Embrace Deep Work to Build a Better Firm
As I write this, most of my tax friends are busily getting the last of their extensions done. A key to getting that work done efficiently and accurately is the ability to focus deeply on the work. However, the environment at a busy accounting firm isn’t always conducive to deep concentration. With a steady barrage of phone calls, email, and colleagues stopping by to ask questions, plus all the distractions of our cell phones, it’s a wonder anyone can get the work done.
When I first started my career as a staff accountant in the cubicles, I noticed that from about 11:30 to 1:00, the office was quiet, so I began taking my lunch at 1 PM. This gave me nearly 90 minutes of relative quiet to focus on my work. Just that tiny bit of quiet helped me get more work done throughout the day.
Cal Newport’s book, Deep Work, resonated with me when I discovered it about two years ago. Newport defines deep work as “professional activities performed in a state of distraction-free concentration that push your cognitive capabilities to their limit. These efforts create new value, improve your skill, and are hard to replicate.”
As Newport argues, this ability to concentrate deeply is becoming increasingly rare today. Besides the distractions of phone calls, meetings and questions from colleagues that accountants have always had, we’ve got email, text messages, and the tempting allure of the internet.
Because it’s becoming rare, deep work is also more valuable. Those who master deep work will be the most successful in the future — this skill is not one that can be replicated by AI, machine learning or bots. Deep work can only be done by humans.
Deep work is also what brings meaning to our work. That flash of insight when we come upon a creative solution to a client’s dilemma, or when we suddenly see a pattern emerging across the financials of various companies that can be leveraged by a client to succeed where others have failed. As Newport says, “creating work that matters requires deep work.”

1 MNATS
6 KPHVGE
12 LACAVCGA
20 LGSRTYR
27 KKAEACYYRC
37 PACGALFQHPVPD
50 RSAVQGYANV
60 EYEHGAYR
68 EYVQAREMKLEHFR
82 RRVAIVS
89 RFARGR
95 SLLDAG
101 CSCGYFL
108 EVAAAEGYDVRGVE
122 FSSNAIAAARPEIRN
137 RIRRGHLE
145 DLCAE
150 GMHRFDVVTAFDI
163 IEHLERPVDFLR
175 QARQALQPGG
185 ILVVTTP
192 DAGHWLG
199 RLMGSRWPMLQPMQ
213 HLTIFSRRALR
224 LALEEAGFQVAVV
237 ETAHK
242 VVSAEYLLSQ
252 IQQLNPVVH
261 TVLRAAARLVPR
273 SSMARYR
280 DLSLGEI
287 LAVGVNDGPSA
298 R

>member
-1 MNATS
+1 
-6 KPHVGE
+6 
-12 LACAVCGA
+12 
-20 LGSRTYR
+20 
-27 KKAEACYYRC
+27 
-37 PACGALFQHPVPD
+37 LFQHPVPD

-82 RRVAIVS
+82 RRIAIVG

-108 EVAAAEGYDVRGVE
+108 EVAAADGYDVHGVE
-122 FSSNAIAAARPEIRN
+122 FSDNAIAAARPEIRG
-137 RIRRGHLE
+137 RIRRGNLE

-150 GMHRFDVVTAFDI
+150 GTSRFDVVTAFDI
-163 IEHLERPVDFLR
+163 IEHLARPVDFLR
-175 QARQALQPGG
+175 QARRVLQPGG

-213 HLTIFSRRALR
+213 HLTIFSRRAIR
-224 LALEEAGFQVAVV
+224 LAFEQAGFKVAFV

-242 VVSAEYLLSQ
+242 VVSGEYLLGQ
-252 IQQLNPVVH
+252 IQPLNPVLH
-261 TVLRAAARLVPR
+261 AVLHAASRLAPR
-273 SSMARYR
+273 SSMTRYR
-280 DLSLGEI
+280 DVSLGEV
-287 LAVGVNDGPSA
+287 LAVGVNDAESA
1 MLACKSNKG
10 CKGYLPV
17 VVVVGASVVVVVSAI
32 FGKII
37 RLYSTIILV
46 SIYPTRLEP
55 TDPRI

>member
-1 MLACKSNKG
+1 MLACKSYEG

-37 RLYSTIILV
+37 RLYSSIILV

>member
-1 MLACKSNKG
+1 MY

Distraction-free concentration may feel like a bit of a luxury at a busy CPA firm, but I argue that working this into the fabric of how your firm functions will be essential to your success in the future.
As both accounting standards and tax law become more complex, remaining competitive means we have to master difficult concepts quickly. To provide value to our clients, we have to apply those difficult concepts to our clients’ situations, recognize patterns and advise them on beneficial actions to take. To remain competitive in the race to the bottom for fees, accountants will have to provide more that just a tax return or a set of financials, and will have to offer additional insights and advice.
Quality in our work means gettin things right the first time. It means that the staff accountant doesn’t just hope that someone higher up will catch all the mistakes as they rush through the work, but that they take the time and focus to make sure the numbers are accurate. It’s not relying on our firm’s quality control processes to catch all the errors, but doing it right from the beginning.